It is said, and it is true, that “water is life”. This has also been proven scientifically: up to 60% of the human adult body is water. According to H.H. Mitchell, Journal of Biological Chemistry 158, the brain and heart are composed of 73% water, and the lungs are about 83% water. The skin contains 64% water, muscles and kidneys are 79%, and even the bones are watery: 31%.
Even much so is our planet earth. It is mostly water. About 71 percent of the Earth’s surface is water-covered, and the oceans hold about 96.5 percent of all Earth’s water. Water also exists in the air as water vapor, in rivers and lakes, in icecaps and glaciers, in the ground as soil moisture and in aquifers, and so forth.
Furthermore, even our solar system contains water. Although some claim that Earth is the only planet with liquid water on its surface, in a study of more than 4000 exoplanets, a team led by Li Zeng, a planetary scientist at Harvard University in the US, found that fully 35% appear to contain up to half their mass as water.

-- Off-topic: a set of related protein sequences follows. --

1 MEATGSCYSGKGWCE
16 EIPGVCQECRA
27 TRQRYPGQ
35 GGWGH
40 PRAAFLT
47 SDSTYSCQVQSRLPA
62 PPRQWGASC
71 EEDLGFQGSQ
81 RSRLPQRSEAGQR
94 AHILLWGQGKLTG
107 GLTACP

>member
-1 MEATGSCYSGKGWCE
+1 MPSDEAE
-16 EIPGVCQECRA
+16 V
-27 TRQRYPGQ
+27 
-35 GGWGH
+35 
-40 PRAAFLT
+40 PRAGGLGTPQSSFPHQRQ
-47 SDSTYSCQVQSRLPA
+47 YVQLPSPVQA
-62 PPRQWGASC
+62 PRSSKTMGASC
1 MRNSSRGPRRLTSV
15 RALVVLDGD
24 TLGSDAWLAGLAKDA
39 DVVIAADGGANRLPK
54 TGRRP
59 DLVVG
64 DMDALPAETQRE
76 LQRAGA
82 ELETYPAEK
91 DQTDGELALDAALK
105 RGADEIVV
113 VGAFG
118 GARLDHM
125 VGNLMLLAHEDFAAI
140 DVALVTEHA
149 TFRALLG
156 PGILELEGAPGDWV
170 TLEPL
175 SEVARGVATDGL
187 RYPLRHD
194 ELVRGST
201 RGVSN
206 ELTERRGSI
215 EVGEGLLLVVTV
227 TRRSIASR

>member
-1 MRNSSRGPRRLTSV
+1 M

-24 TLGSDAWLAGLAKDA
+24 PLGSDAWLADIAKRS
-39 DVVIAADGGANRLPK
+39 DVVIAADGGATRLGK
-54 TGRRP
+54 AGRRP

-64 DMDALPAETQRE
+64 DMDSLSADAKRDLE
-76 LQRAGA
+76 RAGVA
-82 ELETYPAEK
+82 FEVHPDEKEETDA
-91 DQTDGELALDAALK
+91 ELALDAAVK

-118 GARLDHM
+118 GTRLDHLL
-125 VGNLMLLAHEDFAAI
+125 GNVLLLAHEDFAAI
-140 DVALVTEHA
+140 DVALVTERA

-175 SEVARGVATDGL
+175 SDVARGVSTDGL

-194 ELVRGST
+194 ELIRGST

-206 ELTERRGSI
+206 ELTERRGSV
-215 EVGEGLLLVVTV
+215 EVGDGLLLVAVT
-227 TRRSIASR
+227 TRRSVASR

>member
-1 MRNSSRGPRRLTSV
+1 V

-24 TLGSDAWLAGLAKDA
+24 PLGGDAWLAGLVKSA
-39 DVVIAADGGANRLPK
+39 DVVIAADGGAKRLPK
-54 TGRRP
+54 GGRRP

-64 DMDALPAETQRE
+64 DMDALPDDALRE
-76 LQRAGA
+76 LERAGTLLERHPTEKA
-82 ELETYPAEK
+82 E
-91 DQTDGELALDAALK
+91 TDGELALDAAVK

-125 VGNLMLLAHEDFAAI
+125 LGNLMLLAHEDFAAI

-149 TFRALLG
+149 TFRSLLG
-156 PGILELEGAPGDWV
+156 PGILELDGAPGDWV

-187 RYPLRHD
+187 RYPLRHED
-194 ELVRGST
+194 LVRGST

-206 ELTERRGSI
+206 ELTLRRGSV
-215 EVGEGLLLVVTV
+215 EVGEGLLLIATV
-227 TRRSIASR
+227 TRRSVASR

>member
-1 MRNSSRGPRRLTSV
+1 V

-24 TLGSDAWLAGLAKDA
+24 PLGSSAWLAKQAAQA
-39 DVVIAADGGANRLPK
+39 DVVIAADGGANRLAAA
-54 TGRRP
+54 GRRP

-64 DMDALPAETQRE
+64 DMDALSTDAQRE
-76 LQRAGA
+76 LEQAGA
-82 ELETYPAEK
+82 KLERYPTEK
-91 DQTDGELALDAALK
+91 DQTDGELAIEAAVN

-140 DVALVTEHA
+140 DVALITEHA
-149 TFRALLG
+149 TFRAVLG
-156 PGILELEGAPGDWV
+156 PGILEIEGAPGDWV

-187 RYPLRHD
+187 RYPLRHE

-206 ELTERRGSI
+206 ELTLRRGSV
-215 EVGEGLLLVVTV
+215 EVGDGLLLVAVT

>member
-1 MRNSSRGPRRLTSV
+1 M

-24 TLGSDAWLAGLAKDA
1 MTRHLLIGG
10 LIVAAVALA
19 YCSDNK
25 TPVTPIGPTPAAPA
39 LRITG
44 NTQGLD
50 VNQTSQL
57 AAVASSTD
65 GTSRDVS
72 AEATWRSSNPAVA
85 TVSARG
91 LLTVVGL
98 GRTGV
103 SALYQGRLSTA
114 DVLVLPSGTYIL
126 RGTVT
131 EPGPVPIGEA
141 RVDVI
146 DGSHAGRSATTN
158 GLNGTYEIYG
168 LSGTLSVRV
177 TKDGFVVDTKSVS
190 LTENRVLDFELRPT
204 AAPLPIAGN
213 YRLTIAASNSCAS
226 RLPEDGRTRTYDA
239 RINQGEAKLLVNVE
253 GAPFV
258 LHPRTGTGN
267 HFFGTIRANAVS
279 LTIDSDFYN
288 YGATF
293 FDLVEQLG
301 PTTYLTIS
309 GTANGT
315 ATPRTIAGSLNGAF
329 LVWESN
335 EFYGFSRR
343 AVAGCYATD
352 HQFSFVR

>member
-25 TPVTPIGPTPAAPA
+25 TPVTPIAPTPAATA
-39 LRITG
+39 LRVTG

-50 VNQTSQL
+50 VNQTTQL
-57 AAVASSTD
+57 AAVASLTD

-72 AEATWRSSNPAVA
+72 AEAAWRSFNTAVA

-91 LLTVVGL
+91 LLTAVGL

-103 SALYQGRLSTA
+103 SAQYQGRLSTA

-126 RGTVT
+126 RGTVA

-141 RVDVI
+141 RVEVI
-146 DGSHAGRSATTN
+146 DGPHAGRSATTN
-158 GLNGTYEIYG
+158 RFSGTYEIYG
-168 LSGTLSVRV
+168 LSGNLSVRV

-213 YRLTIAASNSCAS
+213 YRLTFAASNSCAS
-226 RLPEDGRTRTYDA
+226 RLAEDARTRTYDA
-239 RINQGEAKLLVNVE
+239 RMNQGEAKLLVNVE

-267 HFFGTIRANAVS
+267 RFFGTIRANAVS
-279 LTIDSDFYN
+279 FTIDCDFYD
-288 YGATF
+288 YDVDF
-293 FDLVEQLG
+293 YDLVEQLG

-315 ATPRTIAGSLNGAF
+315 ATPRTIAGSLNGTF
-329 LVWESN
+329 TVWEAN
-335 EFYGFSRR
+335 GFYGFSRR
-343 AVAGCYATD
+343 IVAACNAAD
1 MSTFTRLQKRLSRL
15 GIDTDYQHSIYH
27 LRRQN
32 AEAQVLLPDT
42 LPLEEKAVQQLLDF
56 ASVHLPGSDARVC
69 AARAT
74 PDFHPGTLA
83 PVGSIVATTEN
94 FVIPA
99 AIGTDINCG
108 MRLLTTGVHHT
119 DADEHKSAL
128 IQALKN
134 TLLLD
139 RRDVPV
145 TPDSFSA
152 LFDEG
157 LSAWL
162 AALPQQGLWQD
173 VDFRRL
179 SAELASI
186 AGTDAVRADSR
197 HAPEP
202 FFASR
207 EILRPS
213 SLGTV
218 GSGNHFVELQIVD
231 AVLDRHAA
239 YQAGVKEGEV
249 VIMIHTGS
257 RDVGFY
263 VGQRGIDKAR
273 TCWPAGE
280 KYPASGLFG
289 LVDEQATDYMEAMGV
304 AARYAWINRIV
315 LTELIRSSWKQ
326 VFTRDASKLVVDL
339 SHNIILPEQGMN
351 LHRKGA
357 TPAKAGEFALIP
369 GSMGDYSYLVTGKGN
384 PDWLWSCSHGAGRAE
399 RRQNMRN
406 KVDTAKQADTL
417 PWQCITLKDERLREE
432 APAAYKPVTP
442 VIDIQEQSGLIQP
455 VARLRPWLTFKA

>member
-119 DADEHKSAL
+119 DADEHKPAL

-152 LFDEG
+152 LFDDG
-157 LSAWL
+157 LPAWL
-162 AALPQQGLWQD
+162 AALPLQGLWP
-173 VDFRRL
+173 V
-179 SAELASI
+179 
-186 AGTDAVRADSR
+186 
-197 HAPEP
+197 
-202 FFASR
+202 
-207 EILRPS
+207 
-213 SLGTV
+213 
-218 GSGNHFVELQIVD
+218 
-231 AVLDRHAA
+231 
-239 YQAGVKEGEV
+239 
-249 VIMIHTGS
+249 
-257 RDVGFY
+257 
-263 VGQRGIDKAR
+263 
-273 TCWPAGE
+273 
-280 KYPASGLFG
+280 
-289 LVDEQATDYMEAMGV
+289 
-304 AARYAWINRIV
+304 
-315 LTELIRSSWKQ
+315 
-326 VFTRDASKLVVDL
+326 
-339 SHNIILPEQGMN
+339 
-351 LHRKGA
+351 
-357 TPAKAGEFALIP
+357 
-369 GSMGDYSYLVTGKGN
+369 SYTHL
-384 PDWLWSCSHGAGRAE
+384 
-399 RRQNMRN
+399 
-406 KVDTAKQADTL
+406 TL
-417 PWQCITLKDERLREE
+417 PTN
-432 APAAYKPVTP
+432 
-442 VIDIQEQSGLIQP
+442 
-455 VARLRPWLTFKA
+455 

In a recent study of the Cosmos, researchers say that water worlds are abundant in the universe. Therefore to a great extent, water is everywhere in creation. But the Luos of Egypt took the value of water further than just to drink and live.
In a sense then, the Nile water became everything for man to live. It was not only the center of political and military power, but also for cultural and social development as well as an economic engine of growth and survival for the people. A recent film, HAPI documentary demonstrates this aspect of the Nile.
Therefore, to a great extent, the Nile linked everything: culture with spirituality, economics and politics, government and sociology, and much more. Without water, nothing survives in the world. It is the key to spirituality and economic development.